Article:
Howard Wilkinson: Politics and More

Howard Wilkinson joined the WVXU news team as the politics reporter and columnist in April 2012 , after 30 years of covering local, state and national politics for The Cincinnati Enquirer. On this page, you will find his political blog, his weekly column, Politically Speaking; the Monday morning political chats with news director Maryanne Zeleznik and other news coverage by Wilkinson. A native of Dayton, Ohio, Wilkinson has covered every Ohio gubernatorial race since 1974, as well as 14 presidential nominating conventions. Along with politics, Wilkinson also covered the 2001 Cincinnati race riots, the Lucasville prison riot in 1993, the Air Canada plane crash at Cincinnati/Northern Kentucky International Airport in 1983, and the 1997 Ohio River flooding. And, given his passion for baseball, you might even find some stories about the Cincinnati Reds here from time to time. 

WVXU politics reporter Howard Wilkinson talked with News Director Maryanne Zeleznik Monday morning about Donald Trump's claims that the election is "rigged' and how Ohio Secretary of State Jon Husted is answering Trump. Also, Wilkinson, a serious baseball fan, says he's rooting for the Cleveland Indians in the World Series. 

It's become clear that most Republican Party leaders at all levels, local and national, are really, really tired of hearing Donald Trump going on about this election being rigged.

This election which, in fact, hasn't happened yet.

Tana Weingartner / WVXU

Madisonville got its start in 1809 as Madison, named after the fourth president of the United States, James Madison. 

Jim Nolan/WVXU


Each Friday on Cincinnati Edition, we present an in-depth look at the developments behind the headlines. 

WVXU politics reporter Howard Wilkinson talked with news director Maryanne Zeleznik this morning about the impact Donald Trump's lewd and vulgar remarks about women in 2005 is already damaging his campaign in Ohio. 

Howard Wilkinson / WVXU

Ohio's junior U.S. senator, Rob Portman announced late Saturday he is rescinding his previous endorsement of Republican president nominee Donald Trump.

Portman was one of dozens of GOP leaders from around the country who have announced they can no longer support Trump, after the disclosure Friday of a 2005 video in which Trump makes lewd, vulgar comments about a married woman he said he wanted to have sex with.

Poor old Ohio. Once the bellwether of the nation; once the ultimate swing state in presidential elections.

Now, if you pay attention to some recent national news reports, Ohio is watching its bellwether status slip away. It is becoming the Rodney Dangerfield of American Politics, shifting its necktie and whining that it gets no respect.

Hamilton County Juvenile Court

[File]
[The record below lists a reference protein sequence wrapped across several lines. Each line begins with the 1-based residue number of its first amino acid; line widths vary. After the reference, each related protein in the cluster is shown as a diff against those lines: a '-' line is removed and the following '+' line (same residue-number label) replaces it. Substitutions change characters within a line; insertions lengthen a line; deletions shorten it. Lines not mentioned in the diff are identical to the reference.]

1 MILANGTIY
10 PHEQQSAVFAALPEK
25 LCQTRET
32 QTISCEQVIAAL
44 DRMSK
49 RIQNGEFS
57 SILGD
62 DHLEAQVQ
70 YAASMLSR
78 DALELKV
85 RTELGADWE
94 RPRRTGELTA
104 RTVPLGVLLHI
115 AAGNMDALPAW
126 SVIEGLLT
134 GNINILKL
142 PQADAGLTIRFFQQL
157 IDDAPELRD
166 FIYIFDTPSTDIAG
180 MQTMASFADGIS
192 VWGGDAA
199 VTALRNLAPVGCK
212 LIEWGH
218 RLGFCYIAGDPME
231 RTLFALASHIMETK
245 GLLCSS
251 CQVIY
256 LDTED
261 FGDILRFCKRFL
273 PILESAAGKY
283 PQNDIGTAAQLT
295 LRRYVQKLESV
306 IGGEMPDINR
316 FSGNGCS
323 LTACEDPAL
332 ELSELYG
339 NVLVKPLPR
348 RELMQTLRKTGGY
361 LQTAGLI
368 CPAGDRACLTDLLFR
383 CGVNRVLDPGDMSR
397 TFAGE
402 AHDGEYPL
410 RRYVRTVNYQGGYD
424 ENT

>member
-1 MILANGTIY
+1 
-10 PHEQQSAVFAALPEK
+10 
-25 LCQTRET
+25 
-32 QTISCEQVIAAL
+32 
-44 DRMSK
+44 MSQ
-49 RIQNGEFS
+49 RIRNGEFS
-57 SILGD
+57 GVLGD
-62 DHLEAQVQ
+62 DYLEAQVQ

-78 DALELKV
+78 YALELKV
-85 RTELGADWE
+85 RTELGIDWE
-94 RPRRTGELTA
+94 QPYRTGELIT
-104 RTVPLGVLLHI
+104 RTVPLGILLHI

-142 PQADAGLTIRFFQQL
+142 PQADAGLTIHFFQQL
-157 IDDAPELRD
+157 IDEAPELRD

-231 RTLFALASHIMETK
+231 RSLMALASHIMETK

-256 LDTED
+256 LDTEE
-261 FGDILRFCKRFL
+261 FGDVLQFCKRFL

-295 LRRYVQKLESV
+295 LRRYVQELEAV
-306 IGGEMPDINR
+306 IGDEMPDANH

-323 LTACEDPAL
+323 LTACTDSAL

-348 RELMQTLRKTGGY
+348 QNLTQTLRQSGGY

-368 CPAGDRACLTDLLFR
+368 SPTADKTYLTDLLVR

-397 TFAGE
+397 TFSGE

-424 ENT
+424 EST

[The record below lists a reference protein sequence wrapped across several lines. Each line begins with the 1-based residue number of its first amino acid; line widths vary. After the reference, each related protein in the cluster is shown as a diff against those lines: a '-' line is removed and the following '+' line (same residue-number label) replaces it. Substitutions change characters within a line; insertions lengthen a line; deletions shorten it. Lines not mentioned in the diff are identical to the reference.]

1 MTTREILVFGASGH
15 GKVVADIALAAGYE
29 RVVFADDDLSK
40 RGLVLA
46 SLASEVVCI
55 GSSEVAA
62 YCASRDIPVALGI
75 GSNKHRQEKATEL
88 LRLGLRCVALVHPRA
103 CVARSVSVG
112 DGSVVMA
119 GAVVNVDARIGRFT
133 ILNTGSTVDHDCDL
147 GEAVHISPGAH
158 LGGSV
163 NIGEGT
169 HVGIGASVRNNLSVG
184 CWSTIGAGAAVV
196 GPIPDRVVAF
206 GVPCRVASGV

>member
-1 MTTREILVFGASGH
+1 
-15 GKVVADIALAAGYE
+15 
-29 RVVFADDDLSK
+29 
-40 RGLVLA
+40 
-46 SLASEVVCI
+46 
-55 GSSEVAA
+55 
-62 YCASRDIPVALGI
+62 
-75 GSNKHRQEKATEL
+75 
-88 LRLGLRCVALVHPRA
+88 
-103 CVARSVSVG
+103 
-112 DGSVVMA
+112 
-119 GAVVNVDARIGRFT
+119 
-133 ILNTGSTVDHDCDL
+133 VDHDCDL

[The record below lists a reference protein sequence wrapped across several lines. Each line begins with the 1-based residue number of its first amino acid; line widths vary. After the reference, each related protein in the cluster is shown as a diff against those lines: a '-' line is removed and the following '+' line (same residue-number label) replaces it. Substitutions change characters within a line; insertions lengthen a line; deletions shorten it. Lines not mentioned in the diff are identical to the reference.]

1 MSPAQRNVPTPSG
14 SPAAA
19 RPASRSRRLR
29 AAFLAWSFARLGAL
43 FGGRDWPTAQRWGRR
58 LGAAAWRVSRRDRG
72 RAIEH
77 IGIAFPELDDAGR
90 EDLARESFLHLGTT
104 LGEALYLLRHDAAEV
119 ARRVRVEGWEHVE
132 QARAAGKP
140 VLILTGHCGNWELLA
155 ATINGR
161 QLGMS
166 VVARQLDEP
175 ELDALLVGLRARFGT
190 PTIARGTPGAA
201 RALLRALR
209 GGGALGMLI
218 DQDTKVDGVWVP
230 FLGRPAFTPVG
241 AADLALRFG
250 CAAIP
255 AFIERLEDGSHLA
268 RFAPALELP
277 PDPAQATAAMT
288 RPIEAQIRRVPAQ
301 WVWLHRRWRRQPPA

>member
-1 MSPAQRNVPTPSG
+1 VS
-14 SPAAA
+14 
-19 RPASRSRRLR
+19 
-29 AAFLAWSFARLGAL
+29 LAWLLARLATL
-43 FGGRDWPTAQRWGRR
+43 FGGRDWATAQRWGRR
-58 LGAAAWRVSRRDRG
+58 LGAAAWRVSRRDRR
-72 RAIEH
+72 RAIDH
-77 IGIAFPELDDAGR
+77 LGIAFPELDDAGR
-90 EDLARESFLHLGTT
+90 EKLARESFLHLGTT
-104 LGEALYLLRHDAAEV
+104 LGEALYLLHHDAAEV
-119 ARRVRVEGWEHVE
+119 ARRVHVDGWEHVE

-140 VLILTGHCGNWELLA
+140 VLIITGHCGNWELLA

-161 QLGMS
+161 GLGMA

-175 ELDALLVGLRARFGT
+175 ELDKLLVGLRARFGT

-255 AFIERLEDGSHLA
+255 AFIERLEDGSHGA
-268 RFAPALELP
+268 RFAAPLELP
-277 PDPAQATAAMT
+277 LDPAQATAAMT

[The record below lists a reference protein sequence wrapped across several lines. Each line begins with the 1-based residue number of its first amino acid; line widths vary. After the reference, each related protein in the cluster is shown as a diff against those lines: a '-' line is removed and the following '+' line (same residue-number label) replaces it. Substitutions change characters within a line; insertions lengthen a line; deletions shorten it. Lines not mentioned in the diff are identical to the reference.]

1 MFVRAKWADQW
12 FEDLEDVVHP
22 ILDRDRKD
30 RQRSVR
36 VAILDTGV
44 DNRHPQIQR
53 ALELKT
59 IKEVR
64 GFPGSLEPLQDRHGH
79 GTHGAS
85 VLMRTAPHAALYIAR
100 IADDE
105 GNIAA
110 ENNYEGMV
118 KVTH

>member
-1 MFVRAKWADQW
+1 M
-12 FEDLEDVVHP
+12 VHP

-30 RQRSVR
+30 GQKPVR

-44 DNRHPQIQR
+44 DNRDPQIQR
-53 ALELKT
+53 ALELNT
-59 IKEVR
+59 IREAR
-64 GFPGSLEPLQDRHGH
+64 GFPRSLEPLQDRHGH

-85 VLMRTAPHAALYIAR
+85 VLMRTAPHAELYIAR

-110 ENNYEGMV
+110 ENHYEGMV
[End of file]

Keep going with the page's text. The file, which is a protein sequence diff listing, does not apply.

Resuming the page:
A federal judge ruled Thursday that suspended  juvenile court judge Tracie Hunter should be allowed to vote in the November election.

The Hamilton County board of elections had removed her from the voting rolls because of her 2014 felony conviction. She faces a six-month jail term for unlawful interest in a public contract.

Hunter voted in 2015, after her conviction, but was removed from the voting rolls in March of this year because of her felony conviction.

WVXU politics reporter Howard Wilkinson talked with news director Maryanne Zeleznik this morning about whether or not Hillary Clinton can win the White House without winning the key battleground state of Ohio. She is trailing in the polls by a small margin in the Buckeye State. Also, Wilkinson talked about potential cyber-security threats to the voting system. 

The Russians may be good at computer hacking, but they are not good enough to hack into Ohio's voting system, mainly because it is not connected to the internet.

And, as local election officials and Ohio Secretary of State Jon Husted say, there are paper records of every vote cast, to be used as a back-up.

Hamilton County Juvenile Court

Suspended juvenile court  judge Tracie Hunter, convicted of a felony in October 2014, has sued the Hamilton County Board of Elections for revoking her right to vote.

Hunter's lawyer, David Singleton, filed a 19-page motion for a temporary restraining order and/or a preliminary injunction in U.S. District Court to have her voting rights restored.

"Our argument is very simple,'' Singleton told WVXU. "The law in Ohio only prevents people who are convicted of a felony or felonies and who are incarcerated from voting. Tracie Hunter is not incarcerated."

Pete Rightmire/WVXU


Monday night's match-up between Hillary Clinton and Donald Trump was the most-watched presidential debate in history, with more than 84 million viewers. 

Provided by Glenn Hartong

While watching all the political attack commercials on TV, did you ever wonder how it all started?

Glenn Hartong -- a local video producer, director, photojournalist, editor and teacher -- will explain the history of negative political campaign advertising 7 p.m. Wednesday at the National Voice of America Museum of Broadcasting, 8070 Tylersville Road, West Chester Township.

Campaign web site

Update Sept. 2​6, 2016: The Ohio Democratic Party has taken the unusual step of endorsing a write-in candidate in the Second Congressional District race. 

Saturday, party leaders met in Columbus and gave their endorsement to Janet Everhard, a retired physician from New Richmond over the man who won the March Democratic primary, truck driver William R. Smith of Pike County.

WVXU reporter Howard Wilkinson spoke with news director Maryanne Zeleznik this morning about expectations for the first presidential debate tonight; and about last week's ruling by the U.S. Sixth Circuit Court of Appeals saying the purge of Ohio voter rolls is unconstitutional.